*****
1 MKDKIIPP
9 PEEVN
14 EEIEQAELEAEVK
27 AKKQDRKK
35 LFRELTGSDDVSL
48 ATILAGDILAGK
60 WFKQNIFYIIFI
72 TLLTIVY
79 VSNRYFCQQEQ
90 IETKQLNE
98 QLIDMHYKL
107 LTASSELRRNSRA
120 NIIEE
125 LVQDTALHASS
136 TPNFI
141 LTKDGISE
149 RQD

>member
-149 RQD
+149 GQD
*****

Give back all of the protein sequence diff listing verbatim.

1 MKDKIIPP
9 PEEVN
14 EEIEQAELEAEVK
27 AKKQDRKK
35 LFRELTGSDDVSL
48 ATILAGDILAGK
60 WFKQNIFYIIFI
72 TLLTIVY
79 VSNRYFCQQEQ
90 IETKQLNE
98 QLIDMHYKL
107 LTASSELRRNSRA
120 NIIEE
125 LVQDTALHASS
136 TPNFI
141 LTKDGISE
149 RQD

>member
-149 RQD
+149 GQD